Nourish, nurture and connect
Family or professional caregivers of Alzheimer’s and other dementias, please join us for an online retreat experience of self-care just for you. Our online retreats are free or by donation and offers techniques to reduce stress, increase patience and create a home self-care practice. You can register now for these offerings.
Our in-person retreats include mindfulness, meditation, gentle movement, music, art, horticultural therapies and other powerful wellness tools to help you revive and renew your own plan for wellness as the family caregiver.
We welcome professional caregivers in-person on a limited basis. If you are interested in enrolling your paid facility caregivers, we kindly ask that you send a maximum of two. Upon request, we can supplement what they learn after the retreat by coming to your facility and offering a wellness workshop— either fee-based or by donation on a sliding scale. We value and understand how imperative it is for all caregivers to receive this kind of care.
Email Melissa to book your customized workshop for professional caregivers.
"What a day! The yoga. The classes. The walk. The food. Everything! The best part is after spending the day with your program, I have had the best sleep in as long as I can imagine." -Mike
"One of the Caregivers told me at the end of the day, 'I'm glad you suggested we sign up for 1-1 Yoga because I've never done Yoga and it was wonderful.' I told her she had Houston's finest right there guiding her.
You all are wonderful, and I am pleased that I have the opportunity to be a part of it all.”
MELISSA'S FAMILY STORY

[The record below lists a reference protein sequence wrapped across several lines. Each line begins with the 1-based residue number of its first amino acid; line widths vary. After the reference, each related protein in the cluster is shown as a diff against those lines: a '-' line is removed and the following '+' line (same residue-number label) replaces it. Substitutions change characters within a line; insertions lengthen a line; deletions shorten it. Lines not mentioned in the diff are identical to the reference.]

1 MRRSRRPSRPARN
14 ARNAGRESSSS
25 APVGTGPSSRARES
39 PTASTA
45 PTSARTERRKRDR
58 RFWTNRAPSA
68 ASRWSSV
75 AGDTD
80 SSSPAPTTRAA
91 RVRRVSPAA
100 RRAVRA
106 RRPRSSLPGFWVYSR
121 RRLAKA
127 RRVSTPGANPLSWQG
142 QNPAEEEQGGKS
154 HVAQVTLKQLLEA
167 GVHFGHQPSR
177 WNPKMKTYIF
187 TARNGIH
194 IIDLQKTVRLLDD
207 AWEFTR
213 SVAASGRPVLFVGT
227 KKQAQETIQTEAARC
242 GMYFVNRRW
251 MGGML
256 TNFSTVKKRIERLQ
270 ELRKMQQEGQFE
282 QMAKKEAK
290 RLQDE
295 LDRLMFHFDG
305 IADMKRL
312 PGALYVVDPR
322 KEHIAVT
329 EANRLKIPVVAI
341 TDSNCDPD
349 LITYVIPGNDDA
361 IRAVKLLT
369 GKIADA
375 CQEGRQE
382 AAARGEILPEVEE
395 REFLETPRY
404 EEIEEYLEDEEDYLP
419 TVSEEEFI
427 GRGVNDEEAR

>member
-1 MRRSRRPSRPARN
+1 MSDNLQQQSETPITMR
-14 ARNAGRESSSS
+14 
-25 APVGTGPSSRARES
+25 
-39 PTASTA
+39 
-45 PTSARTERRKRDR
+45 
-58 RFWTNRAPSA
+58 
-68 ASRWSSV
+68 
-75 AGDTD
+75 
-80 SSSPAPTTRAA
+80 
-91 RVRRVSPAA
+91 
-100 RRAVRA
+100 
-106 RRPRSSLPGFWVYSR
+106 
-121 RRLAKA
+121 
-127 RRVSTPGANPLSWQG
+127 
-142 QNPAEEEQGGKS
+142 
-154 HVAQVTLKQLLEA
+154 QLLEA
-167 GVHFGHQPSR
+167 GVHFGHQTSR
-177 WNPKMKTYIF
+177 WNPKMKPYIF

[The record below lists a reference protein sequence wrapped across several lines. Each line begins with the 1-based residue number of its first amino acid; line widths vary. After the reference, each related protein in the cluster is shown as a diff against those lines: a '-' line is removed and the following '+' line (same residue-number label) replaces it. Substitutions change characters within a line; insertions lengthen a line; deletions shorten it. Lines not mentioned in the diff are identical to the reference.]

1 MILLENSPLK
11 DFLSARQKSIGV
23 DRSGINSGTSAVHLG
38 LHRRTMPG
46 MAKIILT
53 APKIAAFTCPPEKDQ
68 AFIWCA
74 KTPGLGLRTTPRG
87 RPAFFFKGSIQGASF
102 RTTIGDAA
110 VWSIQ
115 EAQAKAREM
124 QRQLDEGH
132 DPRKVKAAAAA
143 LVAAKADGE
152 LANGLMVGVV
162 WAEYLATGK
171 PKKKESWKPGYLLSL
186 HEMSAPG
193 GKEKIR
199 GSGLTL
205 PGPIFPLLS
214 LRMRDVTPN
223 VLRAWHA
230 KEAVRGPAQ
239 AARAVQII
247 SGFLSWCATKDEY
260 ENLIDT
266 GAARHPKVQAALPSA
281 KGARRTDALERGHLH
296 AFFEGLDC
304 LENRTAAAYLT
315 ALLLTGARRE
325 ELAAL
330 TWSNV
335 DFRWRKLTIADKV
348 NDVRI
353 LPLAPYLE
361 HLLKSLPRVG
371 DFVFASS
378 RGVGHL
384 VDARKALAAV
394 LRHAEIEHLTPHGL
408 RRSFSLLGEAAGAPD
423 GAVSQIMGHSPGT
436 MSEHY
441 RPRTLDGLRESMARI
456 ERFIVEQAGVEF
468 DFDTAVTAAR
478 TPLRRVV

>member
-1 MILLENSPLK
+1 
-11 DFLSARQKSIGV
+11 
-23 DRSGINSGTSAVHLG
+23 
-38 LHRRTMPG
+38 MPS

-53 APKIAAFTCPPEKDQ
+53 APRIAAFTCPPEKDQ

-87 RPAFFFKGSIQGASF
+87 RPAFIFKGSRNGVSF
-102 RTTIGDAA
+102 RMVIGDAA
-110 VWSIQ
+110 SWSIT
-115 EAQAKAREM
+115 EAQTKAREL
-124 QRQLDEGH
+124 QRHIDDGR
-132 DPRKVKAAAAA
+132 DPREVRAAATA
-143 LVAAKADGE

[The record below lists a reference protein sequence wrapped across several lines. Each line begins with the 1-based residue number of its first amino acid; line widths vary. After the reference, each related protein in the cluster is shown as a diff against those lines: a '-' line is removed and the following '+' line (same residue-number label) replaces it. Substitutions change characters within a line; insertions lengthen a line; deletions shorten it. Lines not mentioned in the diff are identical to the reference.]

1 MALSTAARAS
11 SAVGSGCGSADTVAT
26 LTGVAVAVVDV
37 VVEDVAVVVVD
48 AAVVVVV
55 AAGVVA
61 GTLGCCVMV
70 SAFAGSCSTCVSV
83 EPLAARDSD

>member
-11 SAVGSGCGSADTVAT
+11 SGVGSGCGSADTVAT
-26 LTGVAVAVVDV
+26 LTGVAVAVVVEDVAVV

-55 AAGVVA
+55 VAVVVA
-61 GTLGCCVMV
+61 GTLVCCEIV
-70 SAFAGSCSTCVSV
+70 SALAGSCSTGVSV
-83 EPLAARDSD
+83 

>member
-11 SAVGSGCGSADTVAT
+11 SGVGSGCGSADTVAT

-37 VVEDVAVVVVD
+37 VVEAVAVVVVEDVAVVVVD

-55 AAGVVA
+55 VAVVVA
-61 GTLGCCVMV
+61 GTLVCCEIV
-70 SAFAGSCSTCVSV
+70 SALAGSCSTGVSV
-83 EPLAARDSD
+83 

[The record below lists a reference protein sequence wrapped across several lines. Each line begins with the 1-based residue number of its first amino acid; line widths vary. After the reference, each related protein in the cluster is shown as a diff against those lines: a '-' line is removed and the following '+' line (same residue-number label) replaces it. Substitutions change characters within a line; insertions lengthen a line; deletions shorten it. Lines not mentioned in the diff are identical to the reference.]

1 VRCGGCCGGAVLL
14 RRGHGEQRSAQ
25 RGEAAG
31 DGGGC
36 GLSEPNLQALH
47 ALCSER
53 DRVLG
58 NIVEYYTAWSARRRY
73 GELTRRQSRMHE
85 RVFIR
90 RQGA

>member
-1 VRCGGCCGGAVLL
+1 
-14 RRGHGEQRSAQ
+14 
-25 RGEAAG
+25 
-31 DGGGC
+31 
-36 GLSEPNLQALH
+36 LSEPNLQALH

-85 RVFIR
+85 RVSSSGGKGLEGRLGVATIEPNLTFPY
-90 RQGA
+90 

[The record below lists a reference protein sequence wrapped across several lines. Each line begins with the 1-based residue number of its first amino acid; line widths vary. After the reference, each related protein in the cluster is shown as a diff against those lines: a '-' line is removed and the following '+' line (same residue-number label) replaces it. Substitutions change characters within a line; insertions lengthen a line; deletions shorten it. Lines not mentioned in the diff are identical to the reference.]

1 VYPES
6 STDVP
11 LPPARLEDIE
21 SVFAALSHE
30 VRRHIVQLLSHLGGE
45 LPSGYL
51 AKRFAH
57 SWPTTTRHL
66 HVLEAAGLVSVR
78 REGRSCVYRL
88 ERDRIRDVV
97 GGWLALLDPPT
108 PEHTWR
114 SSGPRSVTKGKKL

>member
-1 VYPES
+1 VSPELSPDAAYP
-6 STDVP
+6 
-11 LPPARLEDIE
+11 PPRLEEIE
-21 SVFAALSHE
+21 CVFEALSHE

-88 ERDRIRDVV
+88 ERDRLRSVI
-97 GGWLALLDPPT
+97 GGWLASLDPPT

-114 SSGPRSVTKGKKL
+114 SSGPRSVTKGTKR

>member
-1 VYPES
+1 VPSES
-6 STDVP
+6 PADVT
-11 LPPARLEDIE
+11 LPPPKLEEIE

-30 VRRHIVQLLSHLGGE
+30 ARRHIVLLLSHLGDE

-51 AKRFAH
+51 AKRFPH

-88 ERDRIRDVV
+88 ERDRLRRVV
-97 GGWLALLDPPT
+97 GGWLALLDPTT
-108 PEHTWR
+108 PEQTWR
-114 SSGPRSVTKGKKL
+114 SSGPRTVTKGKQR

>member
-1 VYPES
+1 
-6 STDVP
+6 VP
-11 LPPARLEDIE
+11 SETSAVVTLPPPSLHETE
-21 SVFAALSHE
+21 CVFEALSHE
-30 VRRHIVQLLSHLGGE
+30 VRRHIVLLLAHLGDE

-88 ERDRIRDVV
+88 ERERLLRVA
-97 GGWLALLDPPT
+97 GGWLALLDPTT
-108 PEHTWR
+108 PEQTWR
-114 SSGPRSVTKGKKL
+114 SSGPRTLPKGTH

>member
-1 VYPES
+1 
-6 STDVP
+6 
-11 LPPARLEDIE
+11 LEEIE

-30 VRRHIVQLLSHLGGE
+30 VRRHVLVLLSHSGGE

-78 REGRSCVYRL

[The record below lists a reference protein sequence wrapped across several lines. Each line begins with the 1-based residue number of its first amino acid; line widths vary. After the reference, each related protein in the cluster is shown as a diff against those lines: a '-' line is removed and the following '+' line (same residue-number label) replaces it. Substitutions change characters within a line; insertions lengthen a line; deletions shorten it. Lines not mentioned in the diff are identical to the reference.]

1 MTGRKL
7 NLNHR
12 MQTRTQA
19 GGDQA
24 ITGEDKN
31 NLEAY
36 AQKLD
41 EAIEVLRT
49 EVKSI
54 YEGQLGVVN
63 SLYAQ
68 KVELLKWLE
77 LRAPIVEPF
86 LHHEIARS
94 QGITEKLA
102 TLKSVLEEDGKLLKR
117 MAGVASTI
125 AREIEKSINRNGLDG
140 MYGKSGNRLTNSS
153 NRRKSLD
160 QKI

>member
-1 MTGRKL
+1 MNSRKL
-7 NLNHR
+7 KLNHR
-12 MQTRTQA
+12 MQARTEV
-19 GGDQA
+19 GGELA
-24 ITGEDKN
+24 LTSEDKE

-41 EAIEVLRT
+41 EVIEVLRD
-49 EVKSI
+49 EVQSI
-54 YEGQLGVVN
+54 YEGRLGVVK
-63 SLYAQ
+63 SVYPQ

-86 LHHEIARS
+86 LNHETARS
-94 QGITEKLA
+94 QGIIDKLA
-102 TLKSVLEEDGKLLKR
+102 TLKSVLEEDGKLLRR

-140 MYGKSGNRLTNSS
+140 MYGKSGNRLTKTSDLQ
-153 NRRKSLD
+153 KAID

I had an opportunity to visit my step-mother, Marcee Wallace, in 2014. My father and I sat briefly, holding her hands and with tears were amazed at her alertness just that day. At the end, she was no longer coherent in speech, unable to feed herself, and sleeping during the day, among many other things. However, my memory of her laughter and her protective friendship keeps her alive for me.
Taking one hand and softly speaking to her, he looked gently into her cloudy blue eyes and whispered to me, "she looks beautiful. She looks beautiful to me.”
This is the most tender memory I hold of my father just before we placed his wife into full time care for early on set Alzheimer’s Disease. A heart wrenching decision to finally let go of the notion that he can care for her well enough at home and to seek extra help was prompted by the realization that she no longer recognizes him, us, or anyone.
My father said to me, if there is a heaven, surely there is a place for her there. To have had this disease on earth must mean something greater
is waiting for her. I have to believe
this, too. The theft of the later half of her life is unfathomable. I think until you have experienced it, it’s hard to comprehend how your loved one dies a little more each day. A part of her memory, personality and character disappears little by little. Making the grief a daily ritual for my father.
"The amount of work performed by informal caregivers (loved ones/family) is astonishing. On average, they devote 19 hours a week to caregiving duties, the CMAJ editorial says, with one in 10 informal caregivers putting in more than 30 hours a week. " Dr. Brian Goldman
Every 67 seconds someone develops Alzheimer’s Disease. Even more shocking, in her 60s, a woman's estimated lifetime risk for developing Alzheimer's is 1 in 6. For breast cancer it is 1 in 11. Chances are you know someone who is grappling with this even now, just as we are. Know that you are not alone. You are most assuredly not alone. My hope is that you will help us spread the word for this day long retreat into wellness and self care for caregiver’s.